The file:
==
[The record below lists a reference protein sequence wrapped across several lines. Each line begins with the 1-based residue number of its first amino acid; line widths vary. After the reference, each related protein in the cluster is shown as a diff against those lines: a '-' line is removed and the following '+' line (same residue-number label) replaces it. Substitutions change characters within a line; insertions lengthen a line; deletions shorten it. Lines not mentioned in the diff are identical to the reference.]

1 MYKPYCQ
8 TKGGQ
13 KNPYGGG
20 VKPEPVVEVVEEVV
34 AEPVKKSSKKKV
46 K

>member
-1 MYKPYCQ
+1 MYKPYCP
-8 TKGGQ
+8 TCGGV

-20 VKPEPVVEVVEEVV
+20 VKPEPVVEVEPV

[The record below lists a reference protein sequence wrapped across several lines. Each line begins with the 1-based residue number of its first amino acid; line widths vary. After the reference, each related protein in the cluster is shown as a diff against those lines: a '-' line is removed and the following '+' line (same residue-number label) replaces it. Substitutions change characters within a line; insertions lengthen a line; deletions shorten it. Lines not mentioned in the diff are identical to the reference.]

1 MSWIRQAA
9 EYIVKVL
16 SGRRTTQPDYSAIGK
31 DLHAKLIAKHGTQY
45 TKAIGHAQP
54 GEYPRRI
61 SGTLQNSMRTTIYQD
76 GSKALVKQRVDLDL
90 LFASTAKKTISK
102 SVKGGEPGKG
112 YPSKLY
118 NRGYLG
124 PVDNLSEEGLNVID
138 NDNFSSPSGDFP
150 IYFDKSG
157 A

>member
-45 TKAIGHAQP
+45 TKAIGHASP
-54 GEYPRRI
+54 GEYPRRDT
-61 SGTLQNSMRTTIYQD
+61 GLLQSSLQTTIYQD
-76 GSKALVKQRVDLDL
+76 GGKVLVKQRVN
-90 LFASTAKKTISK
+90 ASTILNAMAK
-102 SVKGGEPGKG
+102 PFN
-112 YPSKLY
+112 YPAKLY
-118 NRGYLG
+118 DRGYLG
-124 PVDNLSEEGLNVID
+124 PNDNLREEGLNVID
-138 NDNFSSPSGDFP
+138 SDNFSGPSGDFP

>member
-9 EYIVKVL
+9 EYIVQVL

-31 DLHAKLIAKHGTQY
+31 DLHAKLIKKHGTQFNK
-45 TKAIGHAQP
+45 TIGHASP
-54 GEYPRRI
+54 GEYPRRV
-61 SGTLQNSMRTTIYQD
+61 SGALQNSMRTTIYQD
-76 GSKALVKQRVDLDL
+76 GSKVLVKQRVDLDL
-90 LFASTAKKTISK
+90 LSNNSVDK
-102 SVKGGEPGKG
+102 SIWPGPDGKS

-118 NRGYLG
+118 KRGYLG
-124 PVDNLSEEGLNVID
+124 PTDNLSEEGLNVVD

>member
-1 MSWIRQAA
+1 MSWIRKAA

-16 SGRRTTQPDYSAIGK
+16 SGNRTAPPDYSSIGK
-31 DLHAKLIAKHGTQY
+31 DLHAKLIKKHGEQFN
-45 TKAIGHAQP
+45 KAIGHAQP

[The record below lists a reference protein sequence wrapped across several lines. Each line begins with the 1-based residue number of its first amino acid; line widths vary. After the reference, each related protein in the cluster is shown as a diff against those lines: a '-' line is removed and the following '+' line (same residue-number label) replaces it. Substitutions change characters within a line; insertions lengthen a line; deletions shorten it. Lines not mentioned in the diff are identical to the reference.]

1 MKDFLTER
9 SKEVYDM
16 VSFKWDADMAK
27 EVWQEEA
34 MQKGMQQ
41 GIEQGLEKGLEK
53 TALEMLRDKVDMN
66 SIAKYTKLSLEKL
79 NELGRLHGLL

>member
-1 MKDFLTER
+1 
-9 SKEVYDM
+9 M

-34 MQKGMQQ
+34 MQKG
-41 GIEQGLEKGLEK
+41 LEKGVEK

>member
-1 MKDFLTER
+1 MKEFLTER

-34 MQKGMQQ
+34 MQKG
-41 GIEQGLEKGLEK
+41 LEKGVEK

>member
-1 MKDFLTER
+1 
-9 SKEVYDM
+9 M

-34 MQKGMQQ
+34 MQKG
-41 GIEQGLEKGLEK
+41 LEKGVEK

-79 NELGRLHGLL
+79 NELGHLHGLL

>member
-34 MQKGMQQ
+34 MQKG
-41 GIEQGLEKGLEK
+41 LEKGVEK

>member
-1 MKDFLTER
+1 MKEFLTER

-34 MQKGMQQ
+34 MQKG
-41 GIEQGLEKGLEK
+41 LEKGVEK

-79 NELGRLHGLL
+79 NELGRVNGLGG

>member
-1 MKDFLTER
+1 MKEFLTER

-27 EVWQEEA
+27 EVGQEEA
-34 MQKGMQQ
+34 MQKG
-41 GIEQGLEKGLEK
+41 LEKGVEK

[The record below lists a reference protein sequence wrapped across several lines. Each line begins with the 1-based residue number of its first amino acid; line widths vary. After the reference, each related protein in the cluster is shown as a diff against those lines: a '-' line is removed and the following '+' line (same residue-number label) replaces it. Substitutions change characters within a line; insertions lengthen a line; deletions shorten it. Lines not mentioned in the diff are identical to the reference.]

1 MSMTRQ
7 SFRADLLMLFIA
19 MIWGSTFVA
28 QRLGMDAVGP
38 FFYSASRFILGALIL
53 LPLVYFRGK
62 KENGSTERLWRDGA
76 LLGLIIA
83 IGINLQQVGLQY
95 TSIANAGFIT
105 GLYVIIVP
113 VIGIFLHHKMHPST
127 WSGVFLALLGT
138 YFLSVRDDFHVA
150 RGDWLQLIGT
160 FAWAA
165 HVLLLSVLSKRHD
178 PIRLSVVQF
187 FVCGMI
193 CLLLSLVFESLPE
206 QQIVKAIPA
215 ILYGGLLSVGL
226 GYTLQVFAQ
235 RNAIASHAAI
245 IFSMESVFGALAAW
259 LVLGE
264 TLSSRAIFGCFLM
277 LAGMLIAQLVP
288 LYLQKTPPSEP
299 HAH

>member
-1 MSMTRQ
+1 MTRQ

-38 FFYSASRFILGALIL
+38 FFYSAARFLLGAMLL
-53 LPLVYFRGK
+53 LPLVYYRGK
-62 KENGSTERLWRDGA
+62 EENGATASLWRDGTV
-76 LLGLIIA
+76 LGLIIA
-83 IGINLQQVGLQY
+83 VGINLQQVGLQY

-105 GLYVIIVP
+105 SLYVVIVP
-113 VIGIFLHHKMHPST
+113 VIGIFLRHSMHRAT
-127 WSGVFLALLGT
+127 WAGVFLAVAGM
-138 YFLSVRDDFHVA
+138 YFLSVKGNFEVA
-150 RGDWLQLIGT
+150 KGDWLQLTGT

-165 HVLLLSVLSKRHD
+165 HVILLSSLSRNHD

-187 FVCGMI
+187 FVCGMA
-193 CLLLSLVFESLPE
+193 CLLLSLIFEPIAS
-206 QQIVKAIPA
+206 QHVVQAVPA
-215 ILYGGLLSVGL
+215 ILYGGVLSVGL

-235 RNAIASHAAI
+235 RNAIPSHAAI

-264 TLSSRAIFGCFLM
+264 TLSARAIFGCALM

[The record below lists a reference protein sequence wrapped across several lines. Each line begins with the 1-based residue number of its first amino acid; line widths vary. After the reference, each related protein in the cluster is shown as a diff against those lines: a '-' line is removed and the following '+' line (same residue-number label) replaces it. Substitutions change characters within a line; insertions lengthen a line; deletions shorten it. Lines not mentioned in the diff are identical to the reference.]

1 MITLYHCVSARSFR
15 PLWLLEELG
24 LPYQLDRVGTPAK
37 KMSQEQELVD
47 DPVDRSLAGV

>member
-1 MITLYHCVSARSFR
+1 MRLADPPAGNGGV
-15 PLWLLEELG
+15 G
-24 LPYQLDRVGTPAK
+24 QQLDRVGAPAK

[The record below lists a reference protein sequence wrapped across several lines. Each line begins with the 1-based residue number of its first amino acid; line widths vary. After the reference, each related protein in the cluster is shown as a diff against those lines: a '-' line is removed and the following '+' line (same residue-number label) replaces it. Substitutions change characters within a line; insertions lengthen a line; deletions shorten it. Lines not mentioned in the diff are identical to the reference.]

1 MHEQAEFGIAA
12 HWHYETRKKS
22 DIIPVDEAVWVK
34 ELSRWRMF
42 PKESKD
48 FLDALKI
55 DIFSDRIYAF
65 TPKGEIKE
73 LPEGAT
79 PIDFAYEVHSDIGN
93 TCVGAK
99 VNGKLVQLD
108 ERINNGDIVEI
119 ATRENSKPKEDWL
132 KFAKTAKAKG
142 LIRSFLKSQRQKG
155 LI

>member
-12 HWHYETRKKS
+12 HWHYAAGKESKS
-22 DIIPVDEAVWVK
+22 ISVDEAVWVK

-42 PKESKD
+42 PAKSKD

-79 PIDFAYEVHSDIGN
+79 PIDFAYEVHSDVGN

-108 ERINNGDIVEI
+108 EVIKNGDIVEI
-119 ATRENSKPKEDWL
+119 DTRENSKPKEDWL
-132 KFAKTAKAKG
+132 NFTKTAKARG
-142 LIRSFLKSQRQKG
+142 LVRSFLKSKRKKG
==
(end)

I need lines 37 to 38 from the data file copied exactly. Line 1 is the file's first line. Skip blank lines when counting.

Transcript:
-61 SGTLQNSMRTTIYQD
+61 GLLQSSLQTTIYQD